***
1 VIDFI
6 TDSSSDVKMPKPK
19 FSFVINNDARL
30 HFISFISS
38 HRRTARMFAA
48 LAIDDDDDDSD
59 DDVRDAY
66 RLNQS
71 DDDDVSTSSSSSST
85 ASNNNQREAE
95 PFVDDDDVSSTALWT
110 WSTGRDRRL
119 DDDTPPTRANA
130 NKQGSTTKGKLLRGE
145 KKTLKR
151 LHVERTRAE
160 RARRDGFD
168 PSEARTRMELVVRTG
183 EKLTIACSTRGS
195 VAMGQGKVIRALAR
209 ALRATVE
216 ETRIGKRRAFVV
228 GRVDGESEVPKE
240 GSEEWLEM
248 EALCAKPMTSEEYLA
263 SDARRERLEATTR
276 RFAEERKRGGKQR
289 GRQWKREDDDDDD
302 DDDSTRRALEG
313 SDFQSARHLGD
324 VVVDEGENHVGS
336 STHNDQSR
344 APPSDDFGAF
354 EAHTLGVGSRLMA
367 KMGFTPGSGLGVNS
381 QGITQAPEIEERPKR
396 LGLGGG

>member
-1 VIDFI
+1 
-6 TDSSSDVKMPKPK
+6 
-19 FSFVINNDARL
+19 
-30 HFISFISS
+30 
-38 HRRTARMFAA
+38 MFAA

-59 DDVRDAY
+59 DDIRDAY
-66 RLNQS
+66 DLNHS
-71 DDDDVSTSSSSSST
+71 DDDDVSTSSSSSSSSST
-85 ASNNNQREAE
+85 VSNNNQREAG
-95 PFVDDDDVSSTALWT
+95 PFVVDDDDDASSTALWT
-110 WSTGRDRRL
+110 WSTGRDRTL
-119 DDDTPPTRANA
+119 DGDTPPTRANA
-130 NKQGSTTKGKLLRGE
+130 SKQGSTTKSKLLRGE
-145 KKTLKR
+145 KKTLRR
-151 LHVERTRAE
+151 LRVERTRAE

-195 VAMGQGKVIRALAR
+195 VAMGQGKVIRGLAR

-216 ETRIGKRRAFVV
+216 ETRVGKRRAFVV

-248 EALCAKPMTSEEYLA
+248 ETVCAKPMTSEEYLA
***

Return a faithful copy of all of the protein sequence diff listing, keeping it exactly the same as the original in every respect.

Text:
1 VIDFI
6 TDSSSDVKMPKPK
19 FSFVINNDARL
30 HFISFISS
38 HRRTARMFAA
48 LAIDDDDDDSD
59 DDVRDAY
66 RLNQS
71 DDDDVSTSSSSSST
85 ASNNNQREAE
95 PFVDDDDVSSTALWT
110 WSTGRDRRL
119 DDDTPPTRANA
130 NKQGSTTKGKLLRGE
145 KKTLKR
151 LHVERTRAE
160 RARRDGFD
168 PSEARTRMELVVRTG
183 EKLTIACSTRGS
195 VAMGQGKVIRALAR
209 ALRATVE
216 ETRIGKRRAFVV
228 GRVDGESEVPKE
240 GSEEWLEM
248 EALCAKPMTSEEYLA
263 SDARRERLEATTR
276 RFAEERKRGGKQR
289 GRQWKREDDDDDD
302 DDDSTRRALEG
313 SDFQSARHLGD
324 VVVDEGENHVGS
336 STHNDQSR
344 APPSDDFGAF
354 EAHTLGVGSRLMA
367 KMGFTPGSGLGVNS
381 QGITQAPEIEERPKR
396 LGLGGG

>member
-1 VIDFI
+1 
-6 TDSSSDVKMPKPK
+6 
-19 FSFVINNDARL
+19 
-30 HFISFISS
+30 
-38 HRRTARMFAA
+38 MFAA

-59 DDVRDAY
+59 DDIRDAY
-66 RLNQS
+66 DLNHS
-71 DDDDVSTSSSSSST
+71 DDDDVSTSSSSSSSSST
-85 ASNNNQREAE
+85 VSNNNQREAG
-95 PFVDDDDVSSTALWT
+95 PFVVDDDDDASSTALWT
-110 WSTGRDRRL
+110 WSTGRDRTL
-119 DDDTPPTRANA
+119 DGDTPPTRANA
-130 NKQGSTTKGKLLRGE
+130 SKQGSTTKSKLLRGE
-145 KKTLKR
+145 KKTLRR
-151 LHVERTRAE
+151 LRVERTRAE

-195 VAMGQGKVIRALAR
+195 VAMGQGKVIRGLAR

-216 ETRIGKRRAFVV
+216 ETRVGKRRAFVV

-248 EALCAKPMTSEEYLA
+248 ETVCAKPMTSEEYLA